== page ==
Keep your distance, I’ve got Endoftermitis

Endoftermitis [End-of-term-aye-tis] A rapid decline in the energy and enthusiasm required to make it to the end of term. Specific to parents, it is an acute form of the more universal Ineedagoddamnbreakulosis [I-need-a-god-damn-break-ul-o-sis], which in turn entails a rapid decline in the energy and enthusiasm required to make it through the working week when you haven’t had a holiday in sodding ages.

Symptoms include: fatigue, short-term memory loss, confusion, mood swings, forced cheer, increased alcohol and chocolate consumption, constipation due to not having time to go for a shit. Knock-on symptoms: frustration from failure to commit to pre-holiday diet and convert muffin-top to six-pack in time for the beach.

Endoftermitis is pretty much unavoidable unless your daily attire consists of a flappy red cape with matching pants and boots. It tends to be most prevalent in July, when the amount of information a school sends its pupils’ parents suddenly soars like a package holiday’s price tag.

Being under info-siege can be overwhelming for even the most organised person. Basically, throughout the month of July, if your child is going to school with no more than a lunch box and water bottle in their bag, then clearly something is very wrong. They should be carrying at least one of the following:

• home-made Viking ship

• permission slip for outing

• money to spend at Year 6 business enterprise sale

• costume for Viking/Tudor/Victorian Day

• costume for end of term concert/play

• a green/red/yellow/blue T-shirt for sports day

• their own clothes for non-uniform day

• model made out of fruit for the model made out of fruit competition

• second-hand toys for the school fair

• order form for school photos

• sponsorship form for latest sporting fundraiser

• raffle ticket stubs

• form acknowledging school report

• bottle of booze for school fair tombola (You might want to carry this last one for them, although if, due to Endoftermitis you’re tempted to neck it en route, then pass quickly back to child.)

The more children you have, the more the list multiplies. And there I was, many years ago, thinking that the world population explosion was the strongest argument against having kids. Now I know better.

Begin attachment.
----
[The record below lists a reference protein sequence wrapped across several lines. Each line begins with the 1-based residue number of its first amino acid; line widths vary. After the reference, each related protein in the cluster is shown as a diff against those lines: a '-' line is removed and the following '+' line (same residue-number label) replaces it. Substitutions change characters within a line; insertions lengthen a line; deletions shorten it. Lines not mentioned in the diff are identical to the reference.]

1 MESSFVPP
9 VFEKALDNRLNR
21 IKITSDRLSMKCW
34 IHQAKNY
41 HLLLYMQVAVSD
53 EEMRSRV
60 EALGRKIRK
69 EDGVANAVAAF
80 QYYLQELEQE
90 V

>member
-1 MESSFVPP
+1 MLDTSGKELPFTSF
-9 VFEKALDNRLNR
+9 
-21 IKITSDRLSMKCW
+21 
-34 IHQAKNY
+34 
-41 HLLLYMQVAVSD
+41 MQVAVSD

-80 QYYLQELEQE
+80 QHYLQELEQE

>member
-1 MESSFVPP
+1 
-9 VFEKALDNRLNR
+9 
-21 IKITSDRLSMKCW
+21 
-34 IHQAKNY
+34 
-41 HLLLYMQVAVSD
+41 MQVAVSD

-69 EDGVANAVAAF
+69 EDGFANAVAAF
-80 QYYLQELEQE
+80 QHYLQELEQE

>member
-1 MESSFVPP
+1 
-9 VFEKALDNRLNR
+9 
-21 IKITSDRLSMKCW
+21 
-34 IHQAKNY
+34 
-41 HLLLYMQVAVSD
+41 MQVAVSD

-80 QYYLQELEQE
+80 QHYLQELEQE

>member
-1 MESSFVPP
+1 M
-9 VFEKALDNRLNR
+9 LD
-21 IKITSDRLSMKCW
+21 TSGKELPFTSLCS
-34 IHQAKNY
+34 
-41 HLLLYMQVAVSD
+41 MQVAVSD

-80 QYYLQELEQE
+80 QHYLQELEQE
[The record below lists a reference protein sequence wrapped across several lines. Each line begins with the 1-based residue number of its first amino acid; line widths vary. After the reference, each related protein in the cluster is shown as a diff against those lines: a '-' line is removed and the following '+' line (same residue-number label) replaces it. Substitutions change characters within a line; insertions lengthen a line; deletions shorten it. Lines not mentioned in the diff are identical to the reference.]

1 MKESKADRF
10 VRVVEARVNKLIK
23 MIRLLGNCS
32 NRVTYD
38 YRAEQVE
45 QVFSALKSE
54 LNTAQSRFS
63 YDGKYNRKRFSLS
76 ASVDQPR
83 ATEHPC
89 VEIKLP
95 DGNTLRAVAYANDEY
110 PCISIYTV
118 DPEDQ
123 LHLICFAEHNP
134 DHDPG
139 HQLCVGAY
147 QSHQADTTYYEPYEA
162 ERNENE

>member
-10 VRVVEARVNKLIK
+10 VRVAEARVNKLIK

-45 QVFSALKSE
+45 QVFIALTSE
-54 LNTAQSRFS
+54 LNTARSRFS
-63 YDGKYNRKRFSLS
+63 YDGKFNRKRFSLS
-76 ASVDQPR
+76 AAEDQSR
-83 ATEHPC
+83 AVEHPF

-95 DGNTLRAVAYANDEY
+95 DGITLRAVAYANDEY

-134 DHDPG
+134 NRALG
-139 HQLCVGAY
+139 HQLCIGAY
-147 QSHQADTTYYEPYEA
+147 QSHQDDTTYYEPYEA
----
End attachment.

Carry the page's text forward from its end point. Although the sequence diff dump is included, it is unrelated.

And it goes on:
It may only be for a few weeks, but the knock-on effects of Endoftermitis brought on by info-siege can be sprawling and profound. While you’re juggling normal life (which gets busy anyway in July because that’s when everyone wants to take advantage of the great British weather to get married/celebrate their birthday/organise a reunion or whatever) if you take on just one extra task, it can send you over the edge.

For example, I agreed to feed my neighbour’s hamsters while they were away on holiday. Fearing I was likely to forget this chore, I pinned up a giant sign on the inside of my front door to remind me – a sign so large, fluorescent, loud and foreboding (DO NOT FORGET TO FEED RONNIE AND REGGIE OR THEY WILL DIE!!!!) that nobody could possibly fail to notice it. Apart from me. Of course, there is a plus side to having put Ronnie and Reggie on a crash diet: I won’t be asked to feed anyone’s pets ever again, thus shortening all future July To Do lists. Kerpow!

If you’ve experienced any of the following recently, then it’s likely you’ve got Endoftermitis:

• turning up at school to collect your child having forgotten they’re going to Alfie’s house for tea.

• not turning up at school to collect your child in the belief that they’re going to Alfie’s house for tea, only to get a phonecall from an unimpressed teacher who is waiting impatiently for you to come and pick up your child and Alfie, who’s coming to your house for tea. It’s on the calendar. No it’s not, but it should be.

• telling the above anecdote to the same person twice in one day. And a third time a week later.

• telling the above anecdote to Alfie’s mum, forgetting it was her child who you left stranded at school with yours.

• experiencing sudden dizziness brought on by talking to your child’s teacher, whose voice seems to be hitting you from all directions in an empty classroom. This is not Endoftermitis Vertigolis, but the fact that Mrs O’Keefe (who has far worse Endoftermitis than you) still has her induction loop microphone on.

• waving to someone you don’t know.

• blanking someone you do know.

• trying to sit through an extra-long special assembly while your bowels are trying to tell you something: it’s now or never for that poo window.